Holidays? Sorry, you want what now? Clearly I made a basic Asia rookie mistake in assuming that I would get the occasional day off. I get national holidays, typhoon days, and that’s it. And national holidays are by no means frequent. They don’t celebrate Christmas here, so I’m working christmas day, and almost every other day between now and the end of my contract. My contract is for a year, and in that time I think the number of days I have off adds up to around 8. If I subtract the times I’m asked to work weekend days, it basically cancels out.

Moral of the story: I may have travelled a lot, but clearly I haven’t experience of getting jobs in foreign countries. Don’t be naive like I was. If you’re getting a job here, be prepared to also aquire the work ethic. Coming straight from being a student, it was a shock for me.

Your first year might be hard.

This seems like a no brainer. You’ve moved to the other side of the world to a totally different language and culture, to start a new life and a new job. Of course it’s going to be hard! There’s more to it than that though.

One thing in particular annoys me and my foreign teacher friends here: the reactions from people back home. I always feel a little petty bringing this up, because I know that if you haven’t taught abroad, you don’t really know what it’s like. Hell, I probably would have put my foot in it in the exact same way before I came out here. Common instigators of teeth grinding are: “so how is your programme going?” “Are you enjoying your travels?” “What an adventure!” I know these comments are well meaning, but the assumption that I’m on a volunteer-esque programme, travelling like crazy and lazing around in the sun before coming back to the UK for a proper job… Well, it just makes me a little irritated after I’ve worked for three months straight with only one day a week properly off. My free time is spent trying to squeeze in exercise, learn Chinese so that I can function here, and occasionally getting out of the city at the weekends. In essence, I have a job here. I have moved to a different city, and I have got a job. Just because it’s in a different country, one in a place that is semi-exotic and unknown, doesn’t mean my life is exotic and unknown. I work, I eat, I sleep, and I try my best to play in-between.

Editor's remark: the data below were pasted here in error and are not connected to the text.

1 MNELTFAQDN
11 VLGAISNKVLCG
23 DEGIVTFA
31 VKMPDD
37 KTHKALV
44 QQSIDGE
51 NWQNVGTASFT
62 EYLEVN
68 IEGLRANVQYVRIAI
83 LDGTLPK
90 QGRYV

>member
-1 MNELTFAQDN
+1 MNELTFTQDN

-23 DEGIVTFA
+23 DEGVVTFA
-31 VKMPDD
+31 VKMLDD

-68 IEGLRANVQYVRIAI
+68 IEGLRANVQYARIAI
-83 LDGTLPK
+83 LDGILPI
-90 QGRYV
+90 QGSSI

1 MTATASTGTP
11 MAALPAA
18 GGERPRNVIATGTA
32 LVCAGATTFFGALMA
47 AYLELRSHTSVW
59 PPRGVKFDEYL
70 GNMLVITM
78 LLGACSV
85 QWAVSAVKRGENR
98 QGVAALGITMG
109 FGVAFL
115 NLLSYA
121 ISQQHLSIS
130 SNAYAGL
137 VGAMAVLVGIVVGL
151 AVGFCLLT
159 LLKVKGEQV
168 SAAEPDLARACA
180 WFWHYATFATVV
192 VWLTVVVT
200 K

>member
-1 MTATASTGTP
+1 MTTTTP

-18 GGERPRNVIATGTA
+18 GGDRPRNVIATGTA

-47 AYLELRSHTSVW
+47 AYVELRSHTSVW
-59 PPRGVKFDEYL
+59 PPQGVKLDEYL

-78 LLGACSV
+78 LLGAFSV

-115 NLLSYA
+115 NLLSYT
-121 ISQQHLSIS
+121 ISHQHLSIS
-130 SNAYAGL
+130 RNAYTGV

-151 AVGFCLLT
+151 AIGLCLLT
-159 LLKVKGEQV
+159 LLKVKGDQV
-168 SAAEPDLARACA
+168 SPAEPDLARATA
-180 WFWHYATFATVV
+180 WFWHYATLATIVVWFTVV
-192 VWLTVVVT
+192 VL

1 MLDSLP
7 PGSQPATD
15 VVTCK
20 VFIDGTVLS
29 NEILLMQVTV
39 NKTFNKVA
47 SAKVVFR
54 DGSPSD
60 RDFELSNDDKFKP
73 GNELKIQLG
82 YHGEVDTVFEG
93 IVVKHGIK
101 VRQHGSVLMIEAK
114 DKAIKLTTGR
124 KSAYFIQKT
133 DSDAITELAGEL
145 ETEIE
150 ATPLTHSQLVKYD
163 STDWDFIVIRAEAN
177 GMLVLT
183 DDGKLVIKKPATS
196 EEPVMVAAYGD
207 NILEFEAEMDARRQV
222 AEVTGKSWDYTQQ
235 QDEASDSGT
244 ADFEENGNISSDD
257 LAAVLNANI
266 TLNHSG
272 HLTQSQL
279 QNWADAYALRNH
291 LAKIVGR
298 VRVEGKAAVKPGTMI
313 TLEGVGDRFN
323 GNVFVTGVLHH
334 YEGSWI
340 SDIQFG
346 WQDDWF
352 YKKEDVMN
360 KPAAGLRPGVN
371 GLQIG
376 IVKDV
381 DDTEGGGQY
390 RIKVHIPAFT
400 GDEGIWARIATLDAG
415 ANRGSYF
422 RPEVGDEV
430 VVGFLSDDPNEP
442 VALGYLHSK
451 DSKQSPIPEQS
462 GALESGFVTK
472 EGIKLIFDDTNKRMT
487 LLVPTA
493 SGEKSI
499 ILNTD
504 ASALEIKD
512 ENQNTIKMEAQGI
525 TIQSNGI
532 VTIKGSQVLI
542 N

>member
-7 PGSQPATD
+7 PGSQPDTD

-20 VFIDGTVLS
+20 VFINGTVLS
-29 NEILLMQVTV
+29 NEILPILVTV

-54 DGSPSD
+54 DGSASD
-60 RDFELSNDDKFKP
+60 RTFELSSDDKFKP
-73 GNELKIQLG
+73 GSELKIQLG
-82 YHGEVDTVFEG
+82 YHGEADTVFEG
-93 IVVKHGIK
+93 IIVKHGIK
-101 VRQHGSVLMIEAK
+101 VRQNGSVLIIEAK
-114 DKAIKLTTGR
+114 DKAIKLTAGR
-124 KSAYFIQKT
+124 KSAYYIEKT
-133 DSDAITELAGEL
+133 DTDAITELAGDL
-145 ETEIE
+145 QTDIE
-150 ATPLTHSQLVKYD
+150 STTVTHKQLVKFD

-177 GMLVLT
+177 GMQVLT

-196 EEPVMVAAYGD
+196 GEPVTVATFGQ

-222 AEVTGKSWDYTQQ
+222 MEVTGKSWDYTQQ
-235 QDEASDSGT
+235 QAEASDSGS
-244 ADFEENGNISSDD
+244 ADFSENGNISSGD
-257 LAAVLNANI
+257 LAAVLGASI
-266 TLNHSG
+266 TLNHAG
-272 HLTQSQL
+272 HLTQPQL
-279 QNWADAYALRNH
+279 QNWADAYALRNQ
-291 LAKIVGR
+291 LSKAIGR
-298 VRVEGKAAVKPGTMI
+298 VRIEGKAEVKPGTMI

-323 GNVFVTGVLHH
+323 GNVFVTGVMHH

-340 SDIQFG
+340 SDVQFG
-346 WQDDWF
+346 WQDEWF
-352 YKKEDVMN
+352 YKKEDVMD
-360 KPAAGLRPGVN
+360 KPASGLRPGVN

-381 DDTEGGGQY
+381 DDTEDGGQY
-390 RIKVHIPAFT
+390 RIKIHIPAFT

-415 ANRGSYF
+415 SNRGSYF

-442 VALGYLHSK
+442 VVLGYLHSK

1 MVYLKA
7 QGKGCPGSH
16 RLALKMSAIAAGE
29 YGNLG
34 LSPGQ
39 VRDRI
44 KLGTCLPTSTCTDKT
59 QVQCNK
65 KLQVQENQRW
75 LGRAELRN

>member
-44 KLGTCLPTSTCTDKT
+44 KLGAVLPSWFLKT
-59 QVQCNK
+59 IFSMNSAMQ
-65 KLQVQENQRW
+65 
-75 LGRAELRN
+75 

And the truth about meeting people with that work schedule is, it’s going to be hard. If you don’t work or live with people you get on well with, take up a sport or something similar. Otherwise it can get very isolating very fast.

And finally, a lot of people’s first jobs here suck. A lot of people’s first years are hard. It takes a while to settle, make things work, and find your routine. Once that happens, life becomes a lot easier and your workload lifts dramatically. I’m not there, but I know people who are and their lives are very easy indeed. Stick with it and ride the learning curve.

Moral of the story: of course teaching in Taiwan is an adventure. But it is also a job. It is one that will give you ups and downs, and you might go through patches of hating it. It’s natural. If you come with the reactions of those at home in your head: the assumption that it’s going to be a non-stop glamorous adventure, you’re going to be pretty bummed out when reality hits that you actually have to work here. When I balanced my expectations and the reality that this was really just another place to life, I became a lot happier.